Erin Steiner is a regular contributor to the Wedding Chaplain’s Journal. In addition to writing here, she manages her own social media presence and writes for a variety of other websites.
When you first start looking for wedding planners, what you’re most likely looking for is experience. You’ll want to know that your prospective hires have successfully planned and managed weddings before. You will focus on references and the prospective planner’s network – wedding planners are great not just because they help you manage the details of your day but because they can often help you get great deals and discounts with other wedding providers like your florist and your cake, for example.
Hiring the right planner is important!
It is important, though, that you don’t just focus on experience. While an extensive history of good experience can sometimes make up for a lack of formal education, the education your prospective planners have had is very important.
According to “Five High Paying Jobs that are Fun,” event (and, by extension, wedding) planning is one of the best paying, most fun and most satisfying jobs out there. But the article doesn’t just talk about what a great time wedding planning is. There is “fine print” at the end of it that talks about the importance of your wedding planner’s education: “According to the Department of Labor, event planners should have at least a bachelor’s degree and work experience in hotels or planning.”
You should know that there is no set path for people to follow when they want to become wedding planners. Unlike other professions that have specific steps people need to take and goals they need to reach before they can be hired, every wedding planner will bring a unique set of experiences and educational backgrounds to the table.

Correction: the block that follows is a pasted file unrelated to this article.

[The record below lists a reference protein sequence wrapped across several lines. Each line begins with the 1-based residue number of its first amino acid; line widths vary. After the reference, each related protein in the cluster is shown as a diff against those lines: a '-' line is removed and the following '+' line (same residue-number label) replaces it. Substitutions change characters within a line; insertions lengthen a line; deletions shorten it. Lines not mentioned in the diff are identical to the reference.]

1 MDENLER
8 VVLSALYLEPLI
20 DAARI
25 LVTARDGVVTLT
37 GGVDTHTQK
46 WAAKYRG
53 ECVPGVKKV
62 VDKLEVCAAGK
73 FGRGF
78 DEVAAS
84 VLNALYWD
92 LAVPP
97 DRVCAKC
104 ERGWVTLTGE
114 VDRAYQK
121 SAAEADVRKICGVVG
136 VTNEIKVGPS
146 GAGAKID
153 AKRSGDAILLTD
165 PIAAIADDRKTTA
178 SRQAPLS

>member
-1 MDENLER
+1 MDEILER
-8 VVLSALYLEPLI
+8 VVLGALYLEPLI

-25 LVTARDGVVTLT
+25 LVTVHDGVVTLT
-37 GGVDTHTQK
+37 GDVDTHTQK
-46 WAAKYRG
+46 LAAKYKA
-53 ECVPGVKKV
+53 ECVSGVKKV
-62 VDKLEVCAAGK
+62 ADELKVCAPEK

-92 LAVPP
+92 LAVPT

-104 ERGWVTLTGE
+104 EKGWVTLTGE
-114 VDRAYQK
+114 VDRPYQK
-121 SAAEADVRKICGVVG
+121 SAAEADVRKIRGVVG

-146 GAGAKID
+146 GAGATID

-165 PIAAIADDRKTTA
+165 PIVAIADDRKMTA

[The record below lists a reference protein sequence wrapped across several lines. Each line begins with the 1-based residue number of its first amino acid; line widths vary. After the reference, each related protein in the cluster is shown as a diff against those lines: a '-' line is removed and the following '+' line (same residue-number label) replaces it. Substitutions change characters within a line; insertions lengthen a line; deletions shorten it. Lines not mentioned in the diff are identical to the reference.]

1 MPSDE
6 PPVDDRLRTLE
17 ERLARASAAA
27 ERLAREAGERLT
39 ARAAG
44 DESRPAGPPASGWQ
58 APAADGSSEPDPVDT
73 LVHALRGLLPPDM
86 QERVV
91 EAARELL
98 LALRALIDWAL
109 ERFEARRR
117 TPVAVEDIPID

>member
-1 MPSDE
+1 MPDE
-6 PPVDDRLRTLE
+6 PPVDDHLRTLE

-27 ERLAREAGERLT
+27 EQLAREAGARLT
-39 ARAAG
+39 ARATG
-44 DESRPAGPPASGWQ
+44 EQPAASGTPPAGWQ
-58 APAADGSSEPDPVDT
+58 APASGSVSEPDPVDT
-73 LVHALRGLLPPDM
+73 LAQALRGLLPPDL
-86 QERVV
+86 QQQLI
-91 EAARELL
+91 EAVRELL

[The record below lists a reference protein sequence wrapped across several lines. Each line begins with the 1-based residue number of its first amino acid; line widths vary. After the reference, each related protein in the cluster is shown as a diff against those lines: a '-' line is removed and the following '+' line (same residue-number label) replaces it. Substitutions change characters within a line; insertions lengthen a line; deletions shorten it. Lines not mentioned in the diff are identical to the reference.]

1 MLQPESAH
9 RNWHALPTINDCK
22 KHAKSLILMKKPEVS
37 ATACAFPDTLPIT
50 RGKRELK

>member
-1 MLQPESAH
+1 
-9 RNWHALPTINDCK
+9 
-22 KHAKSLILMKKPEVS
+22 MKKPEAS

It is as much about relationships as checklists!
This does not mean, of course, that there aren’t things for which you should look. The aforementioned experience in hospitality or planning are great, of course. Beyond that, look for education in areas like consultation, PR, communications, financial planning or management (this shows that they will know how to work within a set budget), catering or even stage management. Bonus points should be awarded to the potential planners who have earned certifications in event planning or any of the complementary areas of the field.
Really, what you want to have is a mixture of both formal education and experience. Someone who went to school for psychology, for example, but who has interned or apprenticed a well-respected wedding planner should not be discounted simply because at first glance psychology looks like it has nothing to do with weddings (though, if your planner has counseling training, that could come in handy right before your marriage ceremony!).
Ultimately, like with choosing a wedding officiant, you’re going to select someone who makes you feel both comfortable and confident that the details of your day will be seen to and taken care of completely. You’re going to have to meet with a few people before you make your final decision. Hopefully knowing what to look for will help speed the process along!